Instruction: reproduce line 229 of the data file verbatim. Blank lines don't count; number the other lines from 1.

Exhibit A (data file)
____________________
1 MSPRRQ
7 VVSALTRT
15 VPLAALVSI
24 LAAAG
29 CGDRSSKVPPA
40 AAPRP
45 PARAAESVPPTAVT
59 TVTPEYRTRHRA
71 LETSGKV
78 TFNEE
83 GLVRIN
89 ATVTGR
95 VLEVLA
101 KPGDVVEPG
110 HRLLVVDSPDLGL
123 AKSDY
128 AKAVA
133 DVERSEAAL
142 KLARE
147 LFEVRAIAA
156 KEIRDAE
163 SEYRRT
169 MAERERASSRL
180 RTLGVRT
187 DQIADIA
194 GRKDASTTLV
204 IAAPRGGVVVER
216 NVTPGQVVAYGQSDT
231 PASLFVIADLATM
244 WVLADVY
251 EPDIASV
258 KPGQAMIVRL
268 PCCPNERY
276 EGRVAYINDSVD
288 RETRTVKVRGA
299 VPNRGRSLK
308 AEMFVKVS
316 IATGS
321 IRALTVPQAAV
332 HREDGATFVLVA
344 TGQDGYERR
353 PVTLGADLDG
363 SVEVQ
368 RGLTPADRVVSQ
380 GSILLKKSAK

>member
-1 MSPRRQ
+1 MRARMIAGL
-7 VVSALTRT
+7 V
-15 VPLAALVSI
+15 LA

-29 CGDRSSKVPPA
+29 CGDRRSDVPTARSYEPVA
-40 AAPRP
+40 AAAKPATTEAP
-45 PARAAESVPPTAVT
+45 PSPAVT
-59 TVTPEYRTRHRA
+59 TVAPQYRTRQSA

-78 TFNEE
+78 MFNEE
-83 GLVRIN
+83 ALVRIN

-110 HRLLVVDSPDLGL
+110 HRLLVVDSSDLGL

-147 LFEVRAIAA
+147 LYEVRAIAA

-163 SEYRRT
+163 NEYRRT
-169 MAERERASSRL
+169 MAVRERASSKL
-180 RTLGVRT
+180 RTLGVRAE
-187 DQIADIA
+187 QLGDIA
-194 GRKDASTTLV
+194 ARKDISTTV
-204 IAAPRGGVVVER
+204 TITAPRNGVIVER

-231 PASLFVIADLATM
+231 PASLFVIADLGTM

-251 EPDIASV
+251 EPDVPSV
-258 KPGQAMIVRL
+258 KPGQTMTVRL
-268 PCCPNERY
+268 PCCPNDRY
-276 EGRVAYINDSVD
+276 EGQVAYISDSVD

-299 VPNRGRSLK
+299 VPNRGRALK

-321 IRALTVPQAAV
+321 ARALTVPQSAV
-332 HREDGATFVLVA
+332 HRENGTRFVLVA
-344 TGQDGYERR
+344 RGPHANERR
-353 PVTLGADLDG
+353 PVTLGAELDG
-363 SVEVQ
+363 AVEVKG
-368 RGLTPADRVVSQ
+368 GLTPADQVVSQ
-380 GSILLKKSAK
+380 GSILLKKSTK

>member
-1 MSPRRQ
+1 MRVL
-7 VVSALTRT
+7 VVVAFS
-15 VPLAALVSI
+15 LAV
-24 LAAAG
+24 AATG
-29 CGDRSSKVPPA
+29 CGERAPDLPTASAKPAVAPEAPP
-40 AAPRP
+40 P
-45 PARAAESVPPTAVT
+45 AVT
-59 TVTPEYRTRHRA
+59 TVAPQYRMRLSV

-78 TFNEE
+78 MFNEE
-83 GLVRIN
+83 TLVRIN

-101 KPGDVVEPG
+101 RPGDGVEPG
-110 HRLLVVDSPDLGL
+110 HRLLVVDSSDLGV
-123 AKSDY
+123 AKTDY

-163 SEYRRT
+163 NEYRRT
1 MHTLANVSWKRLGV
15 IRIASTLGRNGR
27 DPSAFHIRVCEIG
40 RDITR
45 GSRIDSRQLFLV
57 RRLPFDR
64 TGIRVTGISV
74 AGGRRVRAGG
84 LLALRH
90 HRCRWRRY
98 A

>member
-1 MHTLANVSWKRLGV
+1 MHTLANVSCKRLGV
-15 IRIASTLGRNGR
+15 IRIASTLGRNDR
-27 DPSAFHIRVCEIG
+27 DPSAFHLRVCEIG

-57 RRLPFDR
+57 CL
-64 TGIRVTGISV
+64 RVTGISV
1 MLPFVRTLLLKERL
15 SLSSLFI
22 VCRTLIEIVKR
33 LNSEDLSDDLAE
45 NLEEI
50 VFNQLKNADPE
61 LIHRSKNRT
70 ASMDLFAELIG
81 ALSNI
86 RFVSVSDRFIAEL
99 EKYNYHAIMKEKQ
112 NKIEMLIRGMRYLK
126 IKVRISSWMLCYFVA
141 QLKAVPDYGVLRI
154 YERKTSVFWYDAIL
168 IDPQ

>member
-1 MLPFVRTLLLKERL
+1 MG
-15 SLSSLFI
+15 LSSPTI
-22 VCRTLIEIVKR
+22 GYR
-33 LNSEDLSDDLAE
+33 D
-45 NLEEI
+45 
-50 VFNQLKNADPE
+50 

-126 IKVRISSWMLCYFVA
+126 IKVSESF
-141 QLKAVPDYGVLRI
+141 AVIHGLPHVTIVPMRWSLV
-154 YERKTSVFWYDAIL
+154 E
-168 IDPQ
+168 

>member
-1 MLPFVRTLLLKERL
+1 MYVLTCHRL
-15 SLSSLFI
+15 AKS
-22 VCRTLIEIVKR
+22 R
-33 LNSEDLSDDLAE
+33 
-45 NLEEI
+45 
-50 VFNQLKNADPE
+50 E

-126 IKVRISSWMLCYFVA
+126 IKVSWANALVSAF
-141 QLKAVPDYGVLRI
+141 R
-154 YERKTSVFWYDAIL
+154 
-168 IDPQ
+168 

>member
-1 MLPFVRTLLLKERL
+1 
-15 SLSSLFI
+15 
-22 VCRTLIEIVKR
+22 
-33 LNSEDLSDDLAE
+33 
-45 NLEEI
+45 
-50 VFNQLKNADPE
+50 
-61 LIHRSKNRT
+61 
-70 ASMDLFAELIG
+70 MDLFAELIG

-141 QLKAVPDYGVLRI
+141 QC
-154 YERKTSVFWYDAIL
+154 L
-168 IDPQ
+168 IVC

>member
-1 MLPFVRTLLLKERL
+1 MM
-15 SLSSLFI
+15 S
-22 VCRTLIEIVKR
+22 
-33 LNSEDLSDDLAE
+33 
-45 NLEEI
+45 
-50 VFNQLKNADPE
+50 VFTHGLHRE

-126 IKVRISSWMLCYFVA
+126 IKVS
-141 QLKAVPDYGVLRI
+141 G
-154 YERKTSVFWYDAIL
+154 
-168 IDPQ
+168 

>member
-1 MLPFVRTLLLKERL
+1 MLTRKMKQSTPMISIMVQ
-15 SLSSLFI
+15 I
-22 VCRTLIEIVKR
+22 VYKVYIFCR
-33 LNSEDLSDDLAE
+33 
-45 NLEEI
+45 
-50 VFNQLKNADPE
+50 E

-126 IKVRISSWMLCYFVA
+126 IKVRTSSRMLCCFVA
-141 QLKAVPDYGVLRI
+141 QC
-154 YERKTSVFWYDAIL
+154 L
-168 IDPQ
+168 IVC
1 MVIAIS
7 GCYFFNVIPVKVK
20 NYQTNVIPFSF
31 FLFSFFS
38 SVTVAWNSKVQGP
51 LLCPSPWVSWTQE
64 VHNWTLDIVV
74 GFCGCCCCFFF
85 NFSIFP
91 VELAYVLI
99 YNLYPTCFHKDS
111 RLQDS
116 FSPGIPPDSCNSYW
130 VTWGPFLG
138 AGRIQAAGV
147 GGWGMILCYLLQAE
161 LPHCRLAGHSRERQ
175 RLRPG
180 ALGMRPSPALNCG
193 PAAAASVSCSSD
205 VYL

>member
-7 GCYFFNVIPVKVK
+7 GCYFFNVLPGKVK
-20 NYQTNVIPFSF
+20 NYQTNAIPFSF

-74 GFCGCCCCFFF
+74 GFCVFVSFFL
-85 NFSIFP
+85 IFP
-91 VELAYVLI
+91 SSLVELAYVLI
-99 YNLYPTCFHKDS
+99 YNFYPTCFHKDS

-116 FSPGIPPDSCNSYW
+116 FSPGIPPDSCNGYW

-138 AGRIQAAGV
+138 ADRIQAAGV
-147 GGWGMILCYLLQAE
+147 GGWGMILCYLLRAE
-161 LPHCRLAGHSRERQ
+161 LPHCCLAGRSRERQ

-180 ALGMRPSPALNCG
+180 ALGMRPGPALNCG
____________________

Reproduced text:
-61 LIHRSKNRT